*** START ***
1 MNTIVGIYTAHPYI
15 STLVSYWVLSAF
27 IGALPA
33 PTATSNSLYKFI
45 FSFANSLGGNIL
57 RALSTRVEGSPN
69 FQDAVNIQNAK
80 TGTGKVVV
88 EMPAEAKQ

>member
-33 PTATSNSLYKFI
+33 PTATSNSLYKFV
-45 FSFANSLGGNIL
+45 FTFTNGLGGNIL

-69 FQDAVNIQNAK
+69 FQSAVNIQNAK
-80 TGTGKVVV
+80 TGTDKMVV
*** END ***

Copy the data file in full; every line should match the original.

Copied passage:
1 MNTIVGIYTAHPYI
15 STLVSYWVLSAF
27 IGALPA
33 PTATSNSLYKFI
45 FSFANSLGGNIL
57 RALSTRVEGSPN
69 FQDAVNIQNAK
80 TGTGKVVV
88 EMPAEAKQ

>member
-33 PTATSNSLYKFI
+33 PTATSNSLYKFV
-45 FSFANSLGGNIL
+45 FTFTNGLGGNIL

-69 FQDAVNIQNAK
+69 FQSAVNIQNAK
-80 TGTGKVVV
+80 TGTDKMVV